What Mendelssohn did on the road

From the Lebrecht Album of the Week:

… I’m inclined to think that Mendelssohn, in common with today’s air-miles musicians, loses much of himself on the road, never settling long enough to form meaningful relationships outside of his immediate family. But his best works are the travel pieces — the Hebrides Overture, and Calm Sea and Prosperous Voyage — short, sharp, Sunday-magazine length …

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  • Ned Keene says:

    Maybe they are among his best-known works, agreed. But his best? Surely the Octet must be a strong contender? 🙂

  • Rottweiler says:

    I’m sorry; Norman but you seem to speak for the musically illiterate. I (* 1954) grew up with the Italian and Scottish -performed as often as any Brahms or Schumann symphony. Elias was presented in our Southern German provincial town as often as the Christmas Oratorio or the Bach Passions, not to speak of the Violin Concerto. As a student I took part in many performances of Paulus. One of my elder colleagues at the Stuttgart Radio station told me that even between 1933 and 1945 most musically educated people were appalled that his music was banned and more musicians than just a few became opponents to the Nazi’s cultural doctrines. Mendelssohn’s involvement in the rediscovery of Bach (which should neither be under- nor overestimated) got nearly ideological status in Germany. And the overture to a Midsummer Night’s Dream was for generations THE overture of the repertoire.
    I agree, there is such to discover in his vast oeuvre and masterpieces like “Walpurgisnacht” are not often performed – but, in general, Mendelssohn is one of the most acknowledged composers.

  • Greg Bottini says:

    “But his best works are the travel pieces — the Hebrides Overture, and Calm Sea and Prosperous Voyage — short, sharp, Sunday-magazine length pieces. The depth lies elsewhere and it’s not easy to find.”
    I must respectfully disagree with you, Norman. I enjoy those pieces you mentioned very much, but surely there’s more greatness (and depth) in the e min. violin concerto, the Midsummer Night’s Dream music, the Eb maj. Octet, and the oratorio Elijah – not to mention that longer “travel piece”, the Italian symphony.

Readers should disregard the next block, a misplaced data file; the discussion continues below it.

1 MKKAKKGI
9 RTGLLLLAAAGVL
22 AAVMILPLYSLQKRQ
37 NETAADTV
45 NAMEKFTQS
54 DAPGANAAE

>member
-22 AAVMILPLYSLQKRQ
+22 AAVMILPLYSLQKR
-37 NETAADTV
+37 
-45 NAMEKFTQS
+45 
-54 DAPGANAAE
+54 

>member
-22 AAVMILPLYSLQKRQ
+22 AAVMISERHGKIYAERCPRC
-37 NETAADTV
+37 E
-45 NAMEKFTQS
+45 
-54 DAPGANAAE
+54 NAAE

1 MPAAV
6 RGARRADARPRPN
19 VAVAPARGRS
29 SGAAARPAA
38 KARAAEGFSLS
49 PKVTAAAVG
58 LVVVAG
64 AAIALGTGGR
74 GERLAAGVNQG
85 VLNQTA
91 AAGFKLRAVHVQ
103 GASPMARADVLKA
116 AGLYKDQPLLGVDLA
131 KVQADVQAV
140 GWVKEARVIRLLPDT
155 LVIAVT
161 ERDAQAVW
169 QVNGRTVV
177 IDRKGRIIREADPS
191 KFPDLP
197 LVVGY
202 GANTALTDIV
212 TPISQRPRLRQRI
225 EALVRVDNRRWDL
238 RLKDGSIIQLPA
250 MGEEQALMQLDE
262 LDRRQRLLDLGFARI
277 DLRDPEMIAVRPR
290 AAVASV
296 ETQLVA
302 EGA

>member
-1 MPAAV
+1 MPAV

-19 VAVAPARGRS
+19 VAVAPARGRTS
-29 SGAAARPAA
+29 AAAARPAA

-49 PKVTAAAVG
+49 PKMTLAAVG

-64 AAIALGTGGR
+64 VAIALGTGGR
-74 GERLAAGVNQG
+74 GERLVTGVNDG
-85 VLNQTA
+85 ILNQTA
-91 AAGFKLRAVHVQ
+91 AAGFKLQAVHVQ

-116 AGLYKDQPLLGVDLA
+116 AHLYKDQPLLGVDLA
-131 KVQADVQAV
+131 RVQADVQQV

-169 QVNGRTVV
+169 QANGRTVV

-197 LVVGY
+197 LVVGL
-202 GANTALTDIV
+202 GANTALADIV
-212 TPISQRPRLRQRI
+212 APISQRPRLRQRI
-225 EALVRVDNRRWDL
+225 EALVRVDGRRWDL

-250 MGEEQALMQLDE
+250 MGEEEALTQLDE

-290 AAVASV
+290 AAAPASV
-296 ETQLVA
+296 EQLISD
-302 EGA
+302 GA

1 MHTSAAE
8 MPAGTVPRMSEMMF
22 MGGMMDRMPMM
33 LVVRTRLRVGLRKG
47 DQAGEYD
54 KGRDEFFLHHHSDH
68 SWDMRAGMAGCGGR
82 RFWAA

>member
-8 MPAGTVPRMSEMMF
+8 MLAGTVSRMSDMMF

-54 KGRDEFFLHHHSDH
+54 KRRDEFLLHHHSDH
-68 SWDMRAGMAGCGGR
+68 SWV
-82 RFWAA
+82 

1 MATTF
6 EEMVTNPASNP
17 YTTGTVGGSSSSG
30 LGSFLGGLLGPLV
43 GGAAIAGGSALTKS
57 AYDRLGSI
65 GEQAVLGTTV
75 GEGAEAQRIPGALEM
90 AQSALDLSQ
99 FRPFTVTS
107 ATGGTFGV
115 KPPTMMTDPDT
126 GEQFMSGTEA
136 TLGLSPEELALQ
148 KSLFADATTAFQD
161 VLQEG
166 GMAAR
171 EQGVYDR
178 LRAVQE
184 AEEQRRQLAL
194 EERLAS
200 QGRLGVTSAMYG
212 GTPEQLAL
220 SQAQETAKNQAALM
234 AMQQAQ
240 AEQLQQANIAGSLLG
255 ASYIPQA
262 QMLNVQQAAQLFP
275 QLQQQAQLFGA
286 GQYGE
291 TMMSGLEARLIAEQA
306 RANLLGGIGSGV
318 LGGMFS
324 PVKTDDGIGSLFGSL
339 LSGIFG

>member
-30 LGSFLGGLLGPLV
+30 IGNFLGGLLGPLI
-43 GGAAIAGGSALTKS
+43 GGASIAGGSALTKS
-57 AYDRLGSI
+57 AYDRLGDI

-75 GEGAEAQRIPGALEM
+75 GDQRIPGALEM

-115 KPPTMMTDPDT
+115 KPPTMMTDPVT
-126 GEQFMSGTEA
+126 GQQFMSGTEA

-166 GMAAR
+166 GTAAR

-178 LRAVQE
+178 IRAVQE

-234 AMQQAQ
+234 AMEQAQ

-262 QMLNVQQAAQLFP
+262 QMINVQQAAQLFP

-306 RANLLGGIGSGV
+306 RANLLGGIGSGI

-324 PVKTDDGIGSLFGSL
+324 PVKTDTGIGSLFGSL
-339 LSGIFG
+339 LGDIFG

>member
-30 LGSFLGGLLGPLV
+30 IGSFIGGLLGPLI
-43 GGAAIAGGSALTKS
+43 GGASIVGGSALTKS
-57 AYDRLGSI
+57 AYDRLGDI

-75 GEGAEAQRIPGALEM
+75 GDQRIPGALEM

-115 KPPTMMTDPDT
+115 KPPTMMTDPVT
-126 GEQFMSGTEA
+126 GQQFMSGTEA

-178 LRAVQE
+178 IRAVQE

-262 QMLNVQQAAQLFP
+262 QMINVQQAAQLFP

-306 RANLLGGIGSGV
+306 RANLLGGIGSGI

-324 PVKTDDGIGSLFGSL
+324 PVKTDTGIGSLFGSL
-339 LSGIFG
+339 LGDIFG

• fflambeau says:

    I would put his Italian Symphony at the head of his travel works along with Fingal’s Cave (Hebrides Overture). But in my own opinion, his works for smaller forces, his chamber and piano music is even better. His string octet in E, opus 20, is a masterpiece, and perhaps his best work. Here’s a link to a Heifitz, Primrose, Piatigorsky, plus rendering of the latter. https://www.youtube.com/watch?v=KrITNrgQHuE

    Let’s not forget that he also excelled as a conductor/orchestral leader and that he brought about the revival of esteemed composers (like Bach).

  • Nijinsky says:

    Although I might find that his sister Fanny’s music has more depth in it’s lucidity, I still love Mendelssohn. And the amazing cleansing there is in the effervescence of his scherzos I don’t think classical music could do without, in ways. His melodies also have a depth of purity where a few other composers, I won’t mention, seem to be nurturing inner turmoil they might have let the music resolve and wash away, but for the marketing effect of such “depth.”

  • steven holloway says:

    Well, for passion, look, e.g., at his pursuit of Jenny Lind and his astonishing outbursts of anger. For lasting relationships, his wife and five children and his friends: Hiller, Moscheles, David, Schumann, et al. For his finest music, I would suggest works of ‘absolute’ music such as his sublime Octet, the Violin Concerto, the ‘Italian’ Symphony and more. The ‘travel’ works are lovely stuff, but I suspect only deemed his “best works” by those who need imagery to go with music, i.e., programme music.

  • Reg Malgrove says:

    “The depth lies elsewhere and it’s not easy to find.” Uh . . . the F minor Quartet Op.80 ??

    • David K. Nelson says:

      Absolutely Reg, the op. 80, composed after the death of his sister and pretty much devoid of the “negative” attributes his critics tend to dwell on; I’d add all the op. 44 quartets as also containing much highly dramatic and passionate music. Heck we might as well mention all the quartets.

      There is so much of Mendelssohn’s music that is relatively underplayed or ignored, yet also so much of it that is almost played to death, that summing up his compositional traits comes at the risk of under-sampling.

  • Bruce says:

    I heartily agree with including the Hebrides Overture as one of his best works. But to leave out so many of his best works from the list of his best works? (See multiple examples from previous commenters) Baffling.

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